Finlay: Unlike wide receivers, where 25 guys broke the 1,000 yard mark in 2016, it's getting harder and harder for a running back to hit four-figures. In 2016, only 12 RBs ran for more than 1,000 yards, and only eight got over 1,100 yards. As the NFL becomes more and more of a passing league, less backs are getting the carries sufficient for a 1,000 yard season. The Redskins haven't had a 1,000 yard rusher since Alfred Morris in 2014. While I think Kelley gets the bulk of the yardage, I think it caps out about 900 yards and Chris Thompson and Samaje Perine creep into the total. Under

RELATED: Who's next at QB for the Redskins?

Kelley, 10 rushing touchdowns

Tandler: He scored six as the starter last year and doing the math that comes to 11 over 16 games. But last year there wasn’t a player like Perine, who could come into the game and vulture some touchdowns after Kelley did the work to get the ball in goal to go position. Under

Finlay: Sorry to keep going back to stats, but last year only seven running backs got to 10 TDs or more. Only seven! Hard to see Kelley getting there on a team that didn't run all that much, or all that well either, in 2016. Under

Samaje Perine, 500 rushing yards

Tandler: It tough to set a line for a guy who hasn’t played. I’ll go off Matt Jones’ 2015 rookie season when he gained 490 yards while sharing time with Alfred Morris. If Perine averages four yards per carry, which is not hard to do, he’ll need about eight carries per game to get to 500. It’s close but if Kelley is effective, as I believe he will be, Perine might not get enough carries to have a chance. Under

Finlay: Tandler's Matt Jones comp pretty much works for Perine, but Jones had explosive speed that Perine doesn't have. A better comp for me was Derrick Henry last year as a rookie with the Titans. DeMarco Murray was established as the top dog, and Henry worked for a productive 490 yards. Under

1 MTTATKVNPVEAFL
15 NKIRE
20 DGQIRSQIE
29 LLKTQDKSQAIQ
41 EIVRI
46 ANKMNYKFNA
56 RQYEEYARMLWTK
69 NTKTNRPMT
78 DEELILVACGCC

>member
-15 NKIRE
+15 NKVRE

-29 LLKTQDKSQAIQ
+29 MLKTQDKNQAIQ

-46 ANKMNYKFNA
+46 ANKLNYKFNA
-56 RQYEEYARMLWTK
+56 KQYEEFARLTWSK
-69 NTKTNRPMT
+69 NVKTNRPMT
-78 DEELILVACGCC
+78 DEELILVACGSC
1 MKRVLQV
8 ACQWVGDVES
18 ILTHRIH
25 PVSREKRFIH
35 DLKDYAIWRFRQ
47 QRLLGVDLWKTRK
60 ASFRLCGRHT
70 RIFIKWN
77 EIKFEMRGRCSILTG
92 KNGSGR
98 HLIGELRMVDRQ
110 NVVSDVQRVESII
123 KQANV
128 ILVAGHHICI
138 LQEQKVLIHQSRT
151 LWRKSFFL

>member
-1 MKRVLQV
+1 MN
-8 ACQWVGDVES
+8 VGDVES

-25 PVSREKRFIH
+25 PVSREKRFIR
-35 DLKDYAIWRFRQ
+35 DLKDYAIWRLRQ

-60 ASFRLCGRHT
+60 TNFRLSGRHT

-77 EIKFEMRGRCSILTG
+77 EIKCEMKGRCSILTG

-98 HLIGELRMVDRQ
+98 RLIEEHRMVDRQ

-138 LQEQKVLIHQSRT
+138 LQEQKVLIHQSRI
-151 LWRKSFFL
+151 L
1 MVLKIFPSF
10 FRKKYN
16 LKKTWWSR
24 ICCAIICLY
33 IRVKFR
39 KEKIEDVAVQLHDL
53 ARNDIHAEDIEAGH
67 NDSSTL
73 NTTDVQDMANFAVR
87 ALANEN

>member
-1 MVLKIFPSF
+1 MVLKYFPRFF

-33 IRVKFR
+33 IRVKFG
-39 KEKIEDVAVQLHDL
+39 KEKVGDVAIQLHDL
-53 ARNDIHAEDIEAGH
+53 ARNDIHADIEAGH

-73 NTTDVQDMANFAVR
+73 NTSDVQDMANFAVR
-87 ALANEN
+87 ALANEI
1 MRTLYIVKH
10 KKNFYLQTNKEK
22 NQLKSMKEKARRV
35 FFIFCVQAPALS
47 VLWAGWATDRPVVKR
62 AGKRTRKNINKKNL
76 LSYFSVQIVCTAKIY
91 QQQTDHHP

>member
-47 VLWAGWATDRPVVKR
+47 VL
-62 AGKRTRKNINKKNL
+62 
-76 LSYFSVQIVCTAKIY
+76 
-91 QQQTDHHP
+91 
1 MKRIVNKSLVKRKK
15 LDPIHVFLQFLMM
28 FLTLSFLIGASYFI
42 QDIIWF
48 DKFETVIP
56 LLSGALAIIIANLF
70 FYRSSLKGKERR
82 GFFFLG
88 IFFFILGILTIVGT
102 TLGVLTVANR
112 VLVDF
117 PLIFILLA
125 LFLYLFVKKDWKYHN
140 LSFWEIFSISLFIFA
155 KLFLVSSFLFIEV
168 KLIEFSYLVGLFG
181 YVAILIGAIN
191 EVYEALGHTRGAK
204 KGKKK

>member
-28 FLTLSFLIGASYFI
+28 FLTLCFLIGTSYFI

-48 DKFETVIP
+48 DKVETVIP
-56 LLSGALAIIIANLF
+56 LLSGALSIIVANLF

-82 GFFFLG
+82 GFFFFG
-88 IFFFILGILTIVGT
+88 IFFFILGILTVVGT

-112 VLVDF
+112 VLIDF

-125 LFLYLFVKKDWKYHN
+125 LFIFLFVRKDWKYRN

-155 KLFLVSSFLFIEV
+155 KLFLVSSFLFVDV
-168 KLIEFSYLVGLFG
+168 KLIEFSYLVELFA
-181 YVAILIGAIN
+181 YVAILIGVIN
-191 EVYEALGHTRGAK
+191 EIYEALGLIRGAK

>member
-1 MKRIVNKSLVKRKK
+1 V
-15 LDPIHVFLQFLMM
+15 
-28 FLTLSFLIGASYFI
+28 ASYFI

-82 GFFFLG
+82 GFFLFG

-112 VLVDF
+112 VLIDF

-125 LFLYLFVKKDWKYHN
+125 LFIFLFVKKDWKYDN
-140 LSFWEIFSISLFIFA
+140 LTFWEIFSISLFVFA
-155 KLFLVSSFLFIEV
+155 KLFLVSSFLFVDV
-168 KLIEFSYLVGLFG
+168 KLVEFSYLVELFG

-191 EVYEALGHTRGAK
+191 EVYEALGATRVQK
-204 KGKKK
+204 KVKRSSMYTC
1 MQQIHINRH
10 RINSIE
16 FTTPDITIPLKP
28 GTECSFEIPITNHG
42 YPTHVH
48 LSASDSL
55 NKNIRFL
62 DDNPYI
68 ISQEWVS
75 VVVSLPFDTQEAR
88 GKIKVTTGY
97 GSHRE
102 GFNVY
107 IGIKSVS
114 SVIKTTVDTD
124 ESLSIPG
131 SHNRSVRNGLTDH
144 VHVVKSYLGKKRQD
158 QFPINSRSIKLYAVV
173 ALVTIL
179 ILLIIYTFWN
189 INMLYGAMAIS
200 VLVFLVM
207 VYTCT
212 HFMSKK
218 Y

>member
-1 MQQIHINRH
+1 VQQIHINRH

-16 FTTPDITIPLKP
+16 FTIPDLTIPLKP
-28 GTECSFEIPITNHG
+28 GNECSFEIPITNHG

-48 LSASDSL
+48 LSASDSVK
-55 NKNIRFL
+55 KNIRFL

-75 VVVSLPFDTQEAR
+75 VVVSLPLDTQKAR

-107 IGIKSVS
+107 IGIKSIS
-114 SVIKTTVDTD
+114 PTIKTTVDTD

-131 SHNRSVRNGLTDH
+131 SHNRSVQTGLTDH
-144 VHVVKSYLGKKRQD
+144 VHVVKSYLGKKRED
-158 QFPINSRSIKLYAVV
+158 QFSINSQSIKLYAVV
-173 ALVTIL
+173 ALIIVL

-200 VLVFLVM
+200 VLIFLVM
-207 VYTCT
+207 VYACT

MORE REDSKINS: Offer to Cousins not nearly enough

Chris Thompson, 60 pass receptions

Tandler: His role is beyond just third down. If the Redskins are behind in the fourth quarter, Thompson is usually in there to try to help spark a rally. Along with TE Jordan Reed and WR Jamison Crowder, Thompson will benefit from Kirk Cousins’ familiarity with him. Over

Finlay: Thompson should be a strong contributor in 2017, but 60 catches is a lot for a running back. Only David Johnson (80) and Le'Veon Bell (75) went over that number in 2016, while James White had exactly 60 catches. Thompson grabbed 49 balls in 2016, an impressive total. I could actually see Thompson getting a bigger percentage increase in carries, he had 68 rushes last season with a very solid 5.2 YPC, than catches. Under

<<<NFL POWER RANKINGS: WHO GOT BETTER AFTER THE DRAFT>>>

Want more Redskins? Check out @JPFinlayCSN and @Rich_TandlerCSN for live updates or click here for the #RedskinsTalk Podcast on iTunes, here for Google Play or press play below. Don't forget to subscribe!

ROSTER BATTLES: Left guard | Tight end Nickel cornerback  | Inside linebacker | Running back

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#RedskinsTalk Podcast: Final refresh before 2017 season truly begins

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#RedskinsTalk Podcast: Final refresh before 2017 season truly begins

Rich Tandler and JP Finlay wrap up the Redskins offseason and prepare for what will be the most intriguing and the most overplayed storylines at training camp in Richmond.

<<<NFL POWER RANKINGS: WHO GOT BETTER AFTER THE DRAFT>>>

Want more Redskins? Click here to follow JP on Facebook and check out @JPFinlayCSN for live updates via Twitter! Click here for the #RedskinsTalk on Apple Podcasts, here for Google Play or press play below. Don't forget to subscribe!

ROSTER BATTLES: Left guard | Tight end Nickel cornerback  | Inside linebacker | Running back